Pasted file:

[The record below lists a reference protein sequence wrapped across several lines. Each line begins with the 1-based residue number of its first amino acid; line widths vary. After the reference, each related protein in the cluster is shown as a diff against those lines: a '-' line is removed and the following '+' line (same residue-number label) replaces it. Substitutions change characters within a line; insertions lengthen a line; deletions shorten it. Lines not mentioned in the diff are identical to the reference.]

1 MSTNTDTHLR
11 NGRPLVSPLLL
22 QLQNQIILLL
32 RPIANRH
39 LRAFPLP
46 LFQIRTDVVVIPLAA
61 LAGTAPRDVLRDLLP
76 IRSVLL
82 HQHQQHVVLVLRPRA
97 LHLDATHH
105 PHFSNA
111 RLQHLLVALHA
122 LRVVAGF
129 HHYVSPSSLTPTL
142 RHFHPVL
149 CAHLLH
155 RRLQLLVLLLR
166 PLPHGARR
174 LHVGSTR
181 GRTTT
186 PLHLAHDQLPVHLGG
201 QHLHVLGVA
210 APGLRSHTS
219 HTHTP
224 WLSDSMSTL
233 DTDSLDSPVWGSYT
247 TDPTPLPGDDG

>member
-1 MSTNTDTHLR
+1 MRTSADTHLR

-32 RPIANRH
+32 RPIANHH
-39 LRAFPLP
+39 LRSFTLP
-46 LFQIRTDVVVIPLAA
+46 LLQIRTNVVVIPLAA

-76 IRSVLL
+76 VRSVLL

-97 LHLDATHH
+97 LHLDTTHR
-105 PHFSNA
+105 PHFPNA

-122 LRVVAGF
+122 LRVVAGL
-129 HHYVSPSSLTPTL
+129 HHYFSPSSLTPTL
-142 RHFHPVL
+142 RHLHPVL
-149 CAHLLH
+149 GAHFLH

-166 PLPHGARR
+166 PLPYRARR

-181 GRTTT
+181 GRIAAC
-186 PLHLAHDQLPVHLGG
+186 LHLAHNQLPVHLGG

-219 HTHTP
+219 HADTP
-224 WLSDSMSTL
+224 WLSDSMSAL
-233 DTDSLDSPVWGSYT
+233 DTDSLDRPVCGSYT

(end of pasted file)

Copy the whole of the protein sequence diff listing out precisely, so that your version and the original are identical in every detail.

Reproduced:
[The record below lists a reference protein sequence wrapped across several lines. Each line begins with the 1-based residue number of its first amino acid; line widths vary. After the reference, each related protein in the cluster is shown as a diff against those lines: a '-' line is removed and the following '+' line (same residue-number label) replaces it. Substitutions change characters within a line; insertions lengthen a line; deletions shorten it. Lines not mentioned in the diff are identical to the reference.]

1 MSTNTDTHLR
11 NGRPLVSPLLL
22 QLQNQIILLL
32 RPIANRH
39 LRAFPLP
46 LFQIRTDVVVIPLAA
61 LAGTAPRDVLRDLLP
76 IRSVLL
82 HQHQQHVVLVLRPRA
97 LHLDATHH
105 PHFSNA
111 RLQHLLVALHA
122 LRVVAGF
129 HHYVSPSSLTPTL
142 RHFHPVL
149 CAHLLH
155 RRLQLLVLLLR
166 PLPHGARR
174 LHVGSTR
181 GRTTT
186 PLHLAHDQLPVHLGG
201 QHLHVLGVA
210 APGLRSHTS
219 HTHTP
224 WLSDSMSTL
233 DTDSLDSPVWGSYT
247 TDPTPLPGDDG

>member
-1 MSTNTDTHLR
+1 MRTSADTHLR

-32 RPIANRH
+32 RPIANHH
-39 LRAFPLP
+39 LRSFTLP
-46 LFQIRTDVVVIPLAA
+46 LLQIRTNVVVIPLAA

-76 IRSVLL
+76 VRSVLL

-97 LHLDATHH
+97 LHLDTTHR
-105 PHFSNA
+105 PHFPNA

-122 LRVVAGF
+122 LRVVAGL
-129 HHYVSPSSLTPTL
+129 HHYFSPSSLTPTL
-142 RHFHPVL
+142 RHLHPVL
-149 CAHLLH
+149 GAHFLH

-166 PLPHGARR
+166 PLPYRARR

-181 GRTTT
+181 GRIAAC
-186 PLHLAHDQLPVHLGG
+186 LHLAHNQLPVHLGG

-219 HTHTP
+219 HADTP
-224 WLSDSMSTL
+224 WLSDSMSAL
-233 DTDSLDSPVWGSYT
+233 DTDSLDRPVCGSYT